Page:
My mother whisked me off to every doctor and specialist she could think of. My head was examined inside and out thoroughly, but they couldn’t find anything wrong.
Typically, migraine headaches start when a child enters puberty, but it started far earlier for me, which made no sense to the specialists. They put me on medications that caused me to fall asleep at school, but didn’t prevent the onslaught of pain. After a while, they threw their hands up and sent me home to deal with it.
“Maybe she’ll outgrow them,” they said.
Perhaps they should have looked at what they couldn’t see instead. What they didn’t realize was that I was born with abilities that would mark me forever.
I began retreating inwardly, avoiding other kids and adults as much as possible. I discovered a love for books, something that kept my mind off of everything else going on in my life. I learned to ignore the strange feelings that came over me when my ears would begin to buzz with the sound of static.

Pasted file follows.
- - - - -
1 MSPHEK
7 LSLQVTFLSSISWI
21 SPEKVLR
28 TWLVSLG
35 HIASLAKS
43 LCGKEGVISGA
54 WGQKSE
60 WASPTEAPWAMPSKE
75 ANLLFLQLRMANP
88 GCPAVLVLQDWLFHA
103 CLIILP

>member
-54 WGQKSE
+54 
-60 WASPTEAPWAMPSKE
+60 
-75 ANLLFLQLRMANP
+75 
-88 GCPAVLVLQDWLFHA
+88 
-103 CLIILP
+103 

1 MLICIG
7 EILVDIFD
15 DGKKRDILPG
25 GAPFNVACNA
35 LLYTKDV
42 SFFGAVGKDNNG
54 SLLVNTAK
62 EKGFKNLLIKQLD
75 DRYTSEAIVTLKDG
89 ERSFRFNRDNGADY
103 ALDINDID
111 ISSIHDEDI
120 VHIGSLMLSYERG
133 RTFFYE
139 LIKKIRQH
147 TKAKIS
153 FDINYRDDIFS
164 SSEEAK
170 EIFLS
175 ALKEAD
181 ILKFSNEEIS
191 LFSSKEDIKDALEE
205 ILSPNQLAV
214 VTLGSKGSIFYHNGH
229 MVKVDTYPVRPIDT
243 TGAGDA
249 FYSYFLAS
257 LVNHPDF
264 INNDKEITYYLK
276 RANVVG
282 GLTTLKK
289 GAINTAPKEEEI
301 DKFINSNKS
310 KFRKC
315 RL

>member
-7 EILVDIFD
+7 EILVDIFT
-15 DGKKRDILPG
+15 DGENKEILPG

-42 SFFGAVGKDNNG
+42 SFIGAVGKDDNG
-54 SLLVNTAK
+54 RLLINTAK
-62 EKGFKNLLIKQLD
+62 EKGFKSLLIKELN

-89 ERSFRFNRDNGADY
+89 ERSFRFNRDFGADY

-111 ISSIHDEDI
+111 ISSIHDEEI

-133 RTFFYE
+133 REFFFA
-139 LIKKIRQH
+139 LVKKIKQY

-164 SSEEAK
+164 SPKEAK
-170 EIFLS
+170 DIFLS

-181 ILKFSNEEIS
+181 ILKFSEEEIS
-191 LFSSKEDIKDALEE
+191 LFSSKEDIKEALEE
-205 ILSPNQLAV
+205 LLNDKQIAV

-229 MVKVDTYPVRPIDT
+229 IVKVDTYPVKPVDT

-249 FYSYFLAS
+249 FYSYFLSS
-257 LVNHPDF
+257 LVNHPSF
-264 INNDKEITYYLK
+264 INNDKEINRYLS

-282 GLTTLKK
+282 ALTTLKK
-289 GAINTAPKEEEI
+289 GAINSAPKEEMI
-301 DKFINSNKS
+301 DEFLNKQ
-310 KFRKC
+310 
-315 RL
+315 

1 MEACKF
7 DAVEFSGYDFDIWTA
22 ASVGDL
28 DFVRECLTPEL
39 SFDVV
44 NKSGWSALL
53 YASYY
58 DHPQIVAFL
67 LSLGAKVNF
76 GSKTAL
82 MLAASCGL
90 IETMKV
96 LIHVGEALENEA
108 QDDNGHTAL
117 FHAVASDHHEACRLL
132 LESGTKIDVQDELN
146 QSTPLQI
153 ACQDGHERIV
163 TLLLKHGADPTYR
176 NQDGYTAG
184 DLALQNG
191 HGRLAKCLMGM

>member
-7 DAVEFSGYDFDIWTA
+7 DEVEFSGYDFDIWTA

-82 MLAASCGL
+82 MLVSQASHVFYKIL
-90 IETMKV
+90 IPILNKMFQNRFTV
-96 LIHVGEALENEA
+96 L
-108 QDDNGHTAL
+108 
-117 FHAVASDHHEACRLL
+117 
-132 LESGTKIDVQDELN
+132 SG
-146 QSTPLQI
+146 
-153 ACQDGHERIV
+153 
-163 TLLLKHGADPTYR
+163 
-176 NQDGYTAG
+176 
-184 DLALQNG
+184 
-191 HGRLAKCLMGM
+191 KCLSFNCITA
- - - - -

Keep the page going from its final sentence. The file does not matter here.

During this time, my parents began fighting which led to a pretty nasty divorce. The doctors began blaming my migraines on the divorce, but I wasn’t sure that was the reason. Something was wrong inside my head, something nobody could fix.
As an adult, I can look back and see the progression of events as though they were schematics on a blueprint. Children with metaphysical abilities often go through physical changes as well. Attempting to adapt to something so terrifying changed the way my brain functioned. I’m also pretty sure all those x-rays and magnetic probings didn’t help much either.
All this would continue throughout my childhood and into my adulthood without explanation. I wouldn’t understand why I sometimes just “knew things” and hated crowds until I was in my mid-forties.
The truth was: I might have looked like an ordinary child, but there was something fairly extraordinary about me from the very start. Unfortunately, it would take several decades of suffering before I truly understood what was going on.